By Modupe Gbadeyanka
Governor Akinwunmi Ambode of Lagos State on Thursday signed seven bills passed by the state’s House of Assembly into law.
The seven bills the governor assented to were the Amended Land Use Charge Bill, the Electricity Power Sector Reform Law, the School of Nursing Bill, the Cooperative College Bill, the Cancer Research Institute Bill, the Amended Customary Court Bill and the Yoruba Language Preservation bill.
According to Mr Ambode, the most significant of bills he signed into law today is the Electricity Power Sector Reform Law, which he explained gives legal backing to the Embedded Power Programme.
“This will help us achieve our electricity generation plan to provide 24-7 uninterrupted electricity supply to Lagosians,” the Governor said.
Mr Ambode re-echoed his commitment to move the metropolis forward and make it one of the best in the world.
He commended the state’s legislative arm of government for passing the bills and keying into the vision of the state government.
Amended Land Use Charge (LUC) Law, a formula was introduced to ensure assessments are based on ‘market’ or commercial value of land and improvements.
Also, the exemption available to cemeteries and burial grounds under the old law is restricted under the new law to public cemeteries which means that owners of private cemeteries will now be expected to pay LUC.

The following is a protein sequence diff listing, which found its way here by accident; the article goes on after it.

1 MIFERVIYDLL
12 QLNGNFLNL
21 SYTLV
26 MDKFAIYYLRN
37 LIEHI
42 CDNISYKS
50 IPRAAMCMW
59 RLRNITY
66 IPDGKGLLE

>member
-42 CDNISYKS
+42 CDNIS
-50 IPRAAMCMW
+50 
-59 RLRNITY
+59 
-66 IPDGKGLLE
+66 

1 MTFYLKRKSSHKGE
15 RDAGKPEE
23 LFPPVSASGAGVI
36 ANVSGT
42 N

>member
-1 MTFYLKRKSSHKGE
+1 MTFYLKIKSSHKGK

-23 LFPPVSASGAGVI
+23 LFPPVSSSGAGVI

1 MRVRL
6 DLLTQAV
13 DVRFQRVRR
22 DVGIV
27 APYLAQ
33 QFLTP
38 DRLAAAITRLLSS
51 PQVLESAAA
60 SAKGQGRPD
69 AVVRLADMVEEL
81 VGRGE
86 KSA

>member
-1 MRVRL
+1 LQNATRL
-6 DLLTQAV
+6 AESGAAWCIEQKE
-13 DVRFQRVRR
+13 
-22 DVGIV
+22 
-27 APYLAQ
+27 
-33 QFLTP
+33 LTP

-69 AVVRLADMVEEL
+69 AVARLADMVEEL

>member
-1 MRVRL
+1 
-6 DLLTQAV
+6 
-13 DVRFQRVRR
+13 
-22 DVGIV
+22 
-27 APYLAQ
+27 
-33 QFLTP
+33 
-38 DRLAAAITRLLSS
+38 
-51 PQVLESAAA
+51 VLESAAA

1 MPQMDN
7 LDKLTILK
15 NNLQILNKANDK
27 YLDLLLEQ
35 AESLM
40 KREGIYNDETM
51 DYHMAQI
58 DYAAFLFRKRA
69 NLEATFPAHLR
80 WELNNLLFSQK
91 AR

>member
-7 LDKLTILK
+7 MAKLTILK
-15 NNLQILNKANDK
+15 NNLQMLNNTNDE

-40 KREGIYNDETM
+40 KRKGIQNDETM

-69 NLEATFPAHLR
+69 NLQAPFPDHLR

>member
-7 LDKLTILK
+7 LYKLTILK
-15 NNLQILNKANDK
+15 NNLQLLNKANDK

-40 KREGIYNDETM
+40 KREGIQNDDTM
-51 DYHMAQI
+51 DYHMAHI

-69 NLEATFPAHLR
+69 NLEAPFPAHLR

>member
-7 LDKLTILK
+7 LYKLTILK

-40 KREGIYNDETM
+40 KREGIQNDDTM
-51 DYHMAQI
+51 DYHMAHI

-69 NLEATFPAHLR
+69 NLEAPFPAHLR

In addition, private libraries will be exempt under the law in addition to public libraries; however, they must be certified to be non-profit making by the Commissioner of Finance for Lagos State.
Furthermore, the exemption for property owned by religious bodies has been limited to those used as a place of worship or for religious education.
Business Post gathered that under the law, persons liable to pay LUC have been extended to include occupiers holding long leases of 10 years and above. But the law is silent on whether such LUC paid can be recovered from the landlord.
Also, the law has reduced the number of the tribunal from 15 to 9 and gives the tribunal the power to adopt Alternative Dispute Resolution.
Where the mediation does not resolve the dispute within 45 working days of the first session or when the mediator declares an impasse, the mediation shall be deemed inconclusive and parties shall be at liberty to resolve their dispute formally at the Tribunal or through any other lawful means.
However, the Law does not state who will bear the alternative dispute resolution cost.
Also, penalty for noncompliance with provisions of the law has been increased to a maximum fine NGN250,000 from NGN100,000, while the rights of enforcement of the state has been extended to include a civil action against the owner to recover the accrued LUC or to obtain an order of Court for distrain of the property.
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